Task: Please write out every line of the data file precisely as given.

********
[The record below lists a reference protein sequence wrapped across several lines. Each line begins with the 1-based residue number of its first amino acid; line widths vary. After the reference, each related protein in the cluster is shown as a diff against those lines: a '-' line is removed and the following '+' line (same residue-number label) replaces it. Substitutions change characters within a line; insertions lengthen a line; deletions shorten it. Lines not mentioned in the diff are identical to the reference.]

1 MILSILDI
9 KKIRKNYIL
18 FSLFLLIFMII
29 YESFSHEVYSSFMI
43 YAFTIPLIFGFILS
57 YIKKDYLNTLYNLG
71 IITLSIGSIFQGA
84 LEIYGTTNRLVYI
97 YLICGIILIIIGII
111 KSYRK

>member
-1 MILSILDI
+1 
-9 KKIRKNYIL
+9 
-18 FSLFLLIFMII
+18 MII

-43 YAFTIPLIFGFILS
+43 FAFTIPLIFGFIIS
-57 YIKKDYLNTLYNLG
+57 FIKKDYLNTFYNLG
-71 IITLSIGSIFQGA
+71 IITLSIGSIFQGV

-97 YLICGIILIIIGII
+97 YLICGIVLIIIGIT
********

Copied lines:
[The record below lists a reference protein sequence wrapped across several lines. Each line begins with the 1-based residue number of its first amino acid; line widths vary. After the reference, each related protein in the cluster is shown as a diff against those lines: a '-' line is removed and the following '+' line (same residue-number label) replaces it. Substitutions change characters within a line; insertions lengthen a line; deletions shorten it. Lines not mentioned in the diff are identical to the reference.]

1 MILSILDI
9 KKIRKNYIL
18 FSLFLLIFMII
29 YESFSHEVYSSFMI
43 YAFTIPLIFGFILS
57 YIKKDYLNTLYNLG
71 IITLSIGSIFQGA
84 LEIYGTTNRLVYI
97 YLICGIILIIIGII
111 KSYRK

>member
-1 MILSILDI
+1 
-9 KKIRKNYIL
+9 
-18 FSLFLLIFMII
+18 MII

-43 YAFTIPLIFGFILS
+43 FAFTIPLIFGFIIS
-57 YIKKDYLNTLYNLG
+57 FIKKDYLNTFYNLG
-71 IITLSIGSIFQGA
+71 IITLSIGSIFQGV

-97 YLICGIILIIIGII
+97 YLICGIVLIIIGIT